Nonfiction — print. CRC Press, 2009. 436 pgs. Purchased.
This textbook is one of only two books I’ve read in over a month, and I can’t even really claim that because I read the first half of the book back in September. Thus is the nature of a reading slump, I suppose.
Anyways, Chuvieco and Huete offer an extensive review of remote sensing principles — from physical principles to data acquisition systems and on to visual and digital interpretation techniques. The text focuses on the interpretation and analysis of remote sensing images and how they improve our understanding of environmental processes and their interaction with human activities.
Oddly enough, much of the text is focused on handling classified imagery. I’m sure this information would have been more useful had I (a) been handling classified imagery and (b) not been taking an introductory course. I’d rather learn how to handle basic imagery rather than learning everything you’d ever need to know about handling classified data. Overall, this is probably my biggest complaint with the book. Too many specifics and not enough introduction.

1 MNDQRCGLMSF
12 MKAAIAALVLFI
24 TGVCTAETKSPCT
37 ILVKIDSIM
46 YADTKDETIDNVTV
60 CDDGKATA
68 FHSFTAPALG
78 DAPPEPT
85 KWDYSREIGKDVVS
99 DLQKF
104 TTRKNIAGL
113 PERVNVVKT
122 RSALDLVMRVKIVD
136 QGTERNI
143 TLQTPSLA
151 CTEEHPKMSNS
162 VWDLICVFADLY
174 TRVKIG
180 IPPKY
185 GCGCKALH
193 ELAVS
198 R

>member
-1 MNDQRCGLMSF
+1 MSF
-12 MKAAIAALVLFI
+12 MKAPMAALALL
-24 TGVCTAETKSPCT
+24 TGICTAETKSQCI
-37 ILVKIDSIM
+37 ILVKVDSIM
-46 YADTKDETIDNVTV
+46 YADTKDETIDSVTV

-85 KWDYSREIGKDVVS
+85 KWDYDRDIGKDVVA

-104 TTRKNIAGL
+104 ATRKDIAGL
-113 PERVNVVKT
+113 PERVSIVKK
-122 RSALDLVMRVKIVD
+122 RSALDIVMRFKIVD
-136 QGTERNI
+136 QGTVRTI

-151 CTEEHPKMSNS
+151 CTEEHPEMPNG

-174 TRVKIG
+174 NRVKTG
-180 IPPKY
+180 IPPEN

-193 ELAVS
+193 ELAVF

I did not enjoy the class this book was assigned for — which isn’t saying much considering I have not enjoyed a single class of mine this semester — but there were several moments when this book salvaged my understanding of remote sensing from the butchering that was lectures. The lecture on principal component analysis left me utterly confused; the chapter on PCA in this book made the technique seem like the most logical process in the world. For that, I am grateful I bit the bullet and read this entire book. I needed to salvage my grade somehow!